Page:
The official language of French Polynesia is French, a Romance language and member of the Indo-European family of languages. The historical roots of French can be traced back to the Gallo-Romance language as well as Vulgar Latin, which was the language spoken during the time when France was under the rule of the Roman Empire. Its alphabet consists of twenty six letters including four vowel diacritics as well as a cedilla, a hook or tail added to the letter “c”. A1996 law which made French the region’s official language also maintained that Tahitian and other languages native to Polynesia could also still be used.
According to figures from 2007, 68.5% of residents over fifteen years of age cited French as the language they spoke most often. Among the rest of French Polynesia’s population Tahitian was the mother tongue of 24.2% of residents followed by Marquesan (2.6%), Tuamotuan (1.5%), a variety of the Austral languages (1.3%), a Chinese dialect (1%), and some other language by 0.9%. Almost 95% of French Polynesia’s population reported being able to read, write and speak French.
Useful French phrases include common greetings such as, “ Bonjour” or the more casual, “Salut”. “Good evening” or “Good night” can be translated to, “Bonsoir” or “Bon nuit”. A good luck wish can be achieved with, “Bonne chance”. To communicate that you are sorry a variety of responses can be used including, “Désolé”, “Excusez-moi” or “Pardon”. To inquire if someone can speak English is to ask, “Parlez vous anglais?”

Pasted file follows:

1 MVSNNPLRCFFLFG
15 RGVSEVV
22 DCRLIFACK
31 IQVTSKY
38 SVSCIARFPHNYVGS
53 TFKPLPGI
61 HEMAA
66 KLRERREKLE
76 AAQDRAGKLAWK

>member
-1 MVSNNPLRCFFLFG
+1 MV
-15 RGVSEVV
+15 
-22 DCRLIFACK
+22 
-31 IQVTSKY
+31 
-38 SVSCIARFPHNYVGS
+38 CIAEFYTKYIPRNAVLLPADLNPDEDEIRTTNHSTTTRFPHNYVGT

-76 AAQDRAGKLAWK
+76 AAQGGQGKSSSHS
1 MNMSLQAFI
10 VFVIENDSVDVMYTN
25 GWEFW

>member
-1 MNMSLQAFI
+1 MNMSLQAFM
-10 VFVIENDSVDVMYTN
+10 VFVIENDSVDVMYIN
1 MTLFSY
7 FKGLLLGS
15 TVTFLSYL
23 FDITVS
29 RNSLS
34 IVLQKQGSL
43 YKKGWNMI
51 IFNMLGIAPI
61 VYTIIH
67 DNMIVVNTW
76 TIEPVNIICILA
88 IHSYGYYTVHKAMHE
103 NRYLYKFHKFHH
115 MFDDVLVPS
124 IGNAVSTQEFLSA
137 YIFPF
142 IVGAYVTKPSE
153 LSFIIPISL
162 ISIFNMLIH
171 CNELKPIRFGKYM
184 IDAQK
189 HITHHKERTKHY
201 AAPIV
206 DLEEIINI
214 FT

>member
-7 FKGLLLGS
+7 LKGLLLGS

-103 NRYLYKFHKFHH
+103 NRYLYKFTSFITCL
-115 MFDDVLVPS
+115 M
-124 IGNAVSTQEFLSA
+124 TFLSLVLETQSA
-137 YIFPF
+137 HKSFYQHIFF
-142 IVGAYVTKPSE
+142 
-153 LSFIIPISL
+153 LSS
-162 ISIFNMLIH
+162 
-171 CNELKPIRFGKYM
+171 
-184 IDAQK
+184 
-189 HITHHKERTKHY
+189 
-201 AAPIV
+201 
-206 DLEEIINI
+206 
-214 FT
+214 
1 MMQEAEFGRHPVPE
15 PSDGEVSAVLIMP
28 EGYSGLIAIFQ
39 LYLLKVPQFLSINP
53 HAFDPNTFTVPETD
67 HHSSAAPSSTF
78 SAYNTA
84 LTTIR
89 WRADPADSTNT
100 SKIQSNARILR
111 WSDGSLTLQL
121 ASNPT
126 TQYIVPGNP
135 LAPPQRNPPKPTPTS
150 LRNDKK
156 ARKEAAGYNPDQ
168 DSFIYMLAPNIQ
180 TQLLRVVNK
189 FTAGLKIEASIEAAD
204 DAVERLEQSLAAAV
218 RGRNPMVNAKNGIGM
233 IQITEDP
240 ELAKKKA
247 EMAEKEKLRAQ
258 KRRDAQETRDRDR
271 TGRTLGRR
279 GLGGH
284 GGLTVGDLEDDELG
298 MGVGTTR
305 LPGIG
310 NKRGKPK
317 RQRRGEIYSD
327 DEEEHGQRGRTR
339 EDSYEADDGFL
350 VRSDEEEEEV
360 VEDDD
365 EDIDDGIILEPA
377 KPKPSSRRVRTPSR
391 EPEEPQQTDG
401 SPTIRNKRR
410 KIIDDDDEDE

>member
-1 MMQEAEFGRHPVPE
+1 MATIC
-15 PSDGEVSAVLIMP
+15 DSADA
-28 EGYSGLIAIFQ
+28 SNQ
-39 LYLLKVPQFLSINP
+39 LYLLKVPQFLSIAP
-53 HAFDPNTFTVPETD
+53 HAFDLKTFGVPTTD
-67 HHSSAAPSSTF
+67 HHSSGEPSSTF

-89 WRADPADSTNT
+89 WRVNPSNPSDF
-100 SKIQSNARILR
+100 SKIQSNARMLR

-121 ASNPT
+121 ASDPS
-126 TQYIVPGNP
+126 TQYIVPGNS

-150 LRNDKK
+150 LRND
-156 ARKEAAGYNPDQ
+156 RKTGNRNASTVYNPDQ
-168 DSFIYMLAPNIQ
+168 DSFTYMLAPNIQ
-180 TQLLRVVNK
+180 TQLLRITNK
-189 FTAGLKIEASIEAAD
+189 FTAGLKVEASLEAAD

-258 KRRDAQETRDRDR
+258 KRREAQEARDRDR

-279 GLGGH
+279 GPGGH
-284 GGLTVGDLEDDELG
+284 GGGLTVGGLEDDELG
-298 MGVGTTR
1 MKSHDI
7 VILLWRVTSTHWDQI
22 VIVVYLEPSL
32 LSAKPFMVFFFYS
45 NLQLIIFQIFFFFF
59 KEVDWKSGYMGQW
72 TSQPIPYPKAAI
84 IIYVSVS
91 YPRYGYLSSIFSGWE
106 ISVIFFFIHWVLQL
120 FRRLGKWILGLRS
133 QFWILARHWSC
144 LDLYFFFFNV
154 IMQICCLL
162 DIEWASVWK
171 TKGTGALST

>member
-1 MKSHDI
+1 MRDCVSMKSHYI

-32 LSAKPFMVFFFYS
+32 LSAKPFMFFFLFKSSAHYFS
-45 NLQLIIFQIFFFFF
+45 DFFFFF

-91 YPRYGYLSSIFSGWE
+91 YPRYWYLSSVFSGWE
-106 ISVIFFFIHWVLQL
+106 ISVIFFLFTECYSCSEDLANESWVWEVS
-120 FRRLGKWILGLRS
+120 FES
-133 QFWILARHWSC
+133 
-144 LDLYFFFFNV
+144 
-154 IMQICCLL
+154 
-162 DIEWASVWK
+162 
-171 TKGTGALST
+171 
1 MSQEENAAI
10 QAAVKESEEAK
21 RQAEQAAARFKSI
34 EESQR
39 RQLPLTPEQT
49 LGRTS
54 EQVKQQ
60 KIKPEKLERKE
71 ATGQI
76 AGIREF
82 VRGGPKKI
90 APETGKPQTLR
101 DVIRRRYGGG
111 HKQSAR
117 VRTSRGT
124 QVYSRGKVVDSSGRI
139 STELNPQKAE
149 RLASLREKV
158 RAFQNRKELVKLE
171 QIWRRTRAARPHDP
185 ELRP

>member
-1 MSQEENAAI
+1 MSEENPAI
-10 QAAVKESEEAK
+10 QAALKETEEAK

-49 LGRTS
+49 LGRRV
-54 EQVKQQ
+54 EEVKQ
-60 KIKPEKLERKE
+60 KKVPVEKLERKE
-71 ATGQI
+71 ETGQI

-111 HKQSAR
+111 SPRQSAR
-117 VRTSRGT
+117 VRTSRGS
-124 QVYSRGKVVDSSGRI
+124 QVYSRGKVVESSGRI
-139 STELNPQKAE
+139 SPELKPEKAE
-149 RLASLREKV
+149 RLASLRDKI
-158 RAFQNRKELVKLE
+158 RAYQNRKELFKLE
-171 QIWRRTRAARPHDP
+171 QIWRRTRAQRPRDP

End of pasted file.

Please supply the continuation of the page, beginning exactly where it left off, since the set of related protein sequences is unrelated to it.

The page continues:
Minority languages spoken in French Polynesia include Tahitian, Marquesan, Tuamotuan, Pa'umotu, Austral, Rapa, Raʻivavae, and Mangareva. Tahitian, part of the Austronesian linguistic family, is the most popular of all the native Polynesian languages. It is spoken by an estimated 185,000 Tahitians. Marquesan, can be divided into North-Western and South-Eastern language subgroups. Pa'umotu is spoken by some 4,000 people. The minority language with the least number of native speakers is Rapa which is only spoken by about 400 people on the island of Rapa Iti.
This page was last modified on May 1st, 2018